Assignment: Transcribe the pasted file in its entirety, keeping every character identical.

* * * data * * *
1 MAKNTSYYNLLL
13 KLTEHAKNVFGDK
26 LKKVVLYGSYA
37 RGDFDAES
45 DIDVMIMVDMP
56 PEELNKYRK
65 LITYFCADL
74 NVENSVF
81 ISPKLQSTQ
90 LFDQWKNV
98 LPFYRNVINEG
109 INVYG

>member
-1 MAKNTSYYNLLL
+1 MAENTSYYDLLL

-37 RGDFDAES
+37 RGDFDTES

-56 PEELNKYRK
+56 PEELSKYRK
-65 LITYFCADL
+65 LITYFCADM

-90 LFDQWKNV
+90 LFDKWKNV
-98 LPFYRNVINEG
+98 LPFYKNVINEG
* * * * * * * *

1 MAKNTSYYNLLL
13 KLTEHAKNVFGDK
26 LKKVVLYGSYA
37 RGDFDAES
45 DIDVMIMVDMP
56 PEELNKYRK
65 LITYFCADL
74 NVENSVF
81 ISPKLQSTQ
90 LFDQWKNV
98 LPFYRNVINEG
109 INVYG

>member
-1 MAKNTSYYNLLL
+1 MAENTSYYDLLL

-37 RGDFDAES
+37 RGDFDTES

-56 PEELNKYRK
+56 PEELSKYRK
-65 LITYFCADL
+65 LITYFCADM

-90 LFDQWKNV
+90 LFDKWKNV
-98 LPFYRNVINEG
+98 LPFYKNVINEG